Des Moines Art Center examines historic and cultural values placed on gold
on Thursday, November 3, 2016
For Immediate Release
Contact: Barbara Briggie-Smith
Des Moines Art Center examines historic and cultural values placed on gold in Alchemy: Transformations in Gold
DES MOINES, IOWA (November 2016) – On Saturday, February 11, 2017, the Des Moines Art Center will open Alchemy: Transformations in Gold, which runs through May 5, 2017.
Alchemy brings together a group of international artists whose work incorporates gold (or another metal disguised as gold). In each case, this precious material not only brings a sense of luxury to the work, but also ushers in connotations of the historic and cultural value various societies have placed on this rare element. As glamorous and sought after as gold may be, it is capable of suggesting complicated politics and potent symbolism. The works in Alchemy embrace both dark and light readings of this glittering metal. The exhibition will be accompanied by a fully-illustrated catalog.
The artists in the show are at the forefront of contemporary practice. Teresa Margolles, whose gilded fragment of a building destroyed in a catastrophic earthquake comments on commemoration and monuments of grief. Zarina constructs minimalist shapes in gold leaf, referencing architecture and contemplative spirituality. Danh Vo gilds cardboard refuse, reimagining a simple box as wall sculpture, with marks of use as well as golden reminders of Mexican history. Luis Gispert combines gold chains and glittering stone into sparkling abstractions, referencing the decadence of rock ‘n’ roll culture as well as post-war abstract painting. Lalla Essaydi uses glittering bullet castings to create garments and backdrops that refer to Islamic visual culture, which she then works into large-scale staged photographs. Rachel Sussman will create a site-specific work for the Art Center’s presentation of Alchemy filling a crack in the floor with gold resin in homage to the Japanese tradition of “Kintsukuroi” in which ceramics are repaired with gold. Related photographs by Sussman will also be in the exhibition. Also included in the show are Olga de Amaral, James Lee Byars, Dorothy Cross, Don & Era Farnsworth, Laurent Grasso, Charles Lindsay, Los Carpinteros, and Shinji Turner-Yamamoto.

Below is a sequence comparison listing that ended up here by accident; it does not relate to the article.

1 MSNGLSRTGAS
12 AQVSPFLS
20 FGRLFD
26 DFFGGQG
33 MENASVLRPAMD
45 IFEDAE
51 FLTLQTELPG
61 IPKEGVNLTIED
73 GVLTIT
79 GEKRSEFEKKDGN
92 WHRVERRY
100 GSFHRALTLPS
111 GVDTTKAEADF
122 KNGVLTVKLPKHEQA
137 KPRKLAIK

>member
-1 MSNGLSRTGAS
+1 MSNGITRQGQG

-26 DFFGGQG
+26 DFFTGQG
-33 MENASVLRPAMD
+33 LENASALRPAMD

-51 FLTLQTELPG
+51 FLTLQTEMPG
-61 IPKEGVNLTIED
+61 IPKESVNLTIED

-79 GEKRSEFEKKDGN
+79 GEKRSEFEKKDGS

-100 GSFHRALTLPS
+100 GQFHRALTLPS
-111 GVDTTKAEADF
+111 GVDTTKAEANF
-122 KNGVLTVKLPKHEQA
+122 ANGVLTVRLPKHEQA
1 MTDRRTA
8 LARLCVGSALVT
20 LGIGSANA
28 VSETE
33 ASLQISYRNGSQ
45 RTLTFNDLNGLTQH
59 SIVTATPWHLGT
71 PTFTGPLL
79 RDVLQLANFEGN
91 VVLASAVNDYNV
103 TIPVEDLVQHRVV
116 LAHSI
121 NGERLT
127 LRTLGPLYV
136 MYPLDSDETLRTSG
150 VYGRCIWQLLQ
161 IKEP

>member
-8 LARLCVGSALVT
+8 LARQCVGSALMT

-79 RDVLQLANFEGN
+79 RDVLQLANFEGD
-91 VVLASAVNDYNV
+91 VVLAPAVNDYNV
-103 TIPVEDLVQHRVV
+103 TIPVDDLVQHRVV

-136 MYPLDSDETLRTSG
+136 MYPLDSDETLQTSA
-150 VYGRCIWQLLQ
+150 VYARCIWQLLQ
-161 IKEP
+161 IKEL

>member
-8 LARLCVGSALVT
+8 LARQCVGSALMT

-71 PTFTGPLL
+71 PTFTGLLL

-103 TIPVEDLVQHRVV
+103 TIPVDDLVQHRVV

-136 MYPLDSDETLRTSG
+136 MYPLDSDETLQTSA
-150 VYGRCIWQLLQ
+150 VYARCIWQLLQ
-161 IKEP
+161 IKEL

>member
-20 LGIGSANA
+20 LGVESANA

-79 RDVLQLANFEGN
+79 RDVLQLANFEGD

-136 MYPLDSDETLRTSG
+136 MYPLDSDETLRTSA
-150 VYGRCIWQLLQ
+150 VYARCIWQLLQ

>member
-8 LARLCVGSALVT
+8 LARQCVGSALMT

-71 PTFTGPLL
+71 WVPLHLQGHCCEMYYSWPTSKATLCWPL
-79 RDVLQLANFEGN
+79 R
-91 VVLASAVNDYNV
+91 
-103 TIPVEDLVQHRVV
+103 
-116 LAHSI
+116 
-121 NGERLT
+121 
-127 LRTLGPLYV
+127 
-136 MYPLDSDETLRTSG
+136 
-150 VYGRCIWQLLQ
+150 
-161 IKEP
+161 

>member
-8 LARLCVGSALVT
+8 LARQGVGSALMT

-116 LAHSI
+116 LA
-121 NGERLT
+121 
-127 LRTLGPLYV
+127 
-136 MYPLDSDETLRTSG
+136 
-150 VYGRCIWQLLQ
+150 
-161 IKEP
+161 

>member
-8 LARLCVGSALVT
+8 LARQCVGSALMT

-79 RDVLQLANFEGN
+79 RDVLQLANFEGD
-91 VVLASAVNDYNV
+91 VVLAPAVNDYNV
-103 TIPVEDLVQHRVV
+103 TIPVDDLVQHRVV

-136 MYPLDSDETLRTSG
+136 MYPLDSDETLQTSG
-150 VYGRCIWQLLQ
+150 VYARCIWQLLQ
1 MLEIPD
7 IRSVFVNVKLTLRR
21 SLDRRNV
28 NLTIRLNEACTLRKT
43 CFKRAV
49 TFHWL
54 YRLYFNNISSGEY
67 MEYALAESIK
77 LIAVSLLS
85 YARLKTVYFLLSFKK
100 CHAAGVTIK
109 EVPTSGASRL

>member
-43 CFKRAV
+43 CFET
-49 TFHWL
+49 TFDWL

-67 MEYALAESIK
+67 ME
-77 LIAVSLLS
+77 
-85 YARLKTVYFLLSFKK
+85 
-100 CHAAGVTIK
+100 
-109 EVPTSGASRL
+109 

About the Des Moines Art Center
Recognized by international art critics as a world-class museum in the heart of the Midwest, the Des Moines Art Center has amassed an important collection with a major emphasis on contemporary art. The collection’s overriding principle is a representation of artists from the 19th century to the present, each through a seminal work. This accounts for an impressive collection that ranges from Edward Hopper’s Automat to Jasper Johns’ Tennyson, Henri Matisse’s Woman in White, Georgia O’Keeffe’s From the Lake No. 1, Francis Bacon’s Study after Velásquez’s Portrait of Pope Innocent X, Bill Viola’s Ascension, and Cecily Brown’s Half-Bind.
The Art Center’s physical complex marries with the collection for a totally integrated experience. The collection is housed in three major buildings, each designed by a world-renowned architect – Eliel Saarinen, I. M. Pei, and Richard Meier. With the exception of special events, admission to the museum is free.
In September 2009, the John and Mary Pappajohn Sculpture Park opened in Des Moines’ Western Gateway Park. Philanthropists John and Mary Pappajohn have provided funding for and donated 28 sculptures by internationally acclaimed contemporary artists to the Des Moines Art Center. The collection of sculptures by such artists as Louise Bourgeois, Deborah Butterfield, Willem de Kooning, Olafur Eliasson, Keith Haring, Ellsworth Kelly, Jaume Plensa, Richard Serra, Joel Shapiro, and Mark di Suvero, is the most significant donation of artwork to the Art Center in a single gift in the museum’s history. The Pappajohn Sculpture Park was created in collaboration with the Pappajohns, the City of Des Moines, the Des Moines Art Center, and numerous corporate and private donors.
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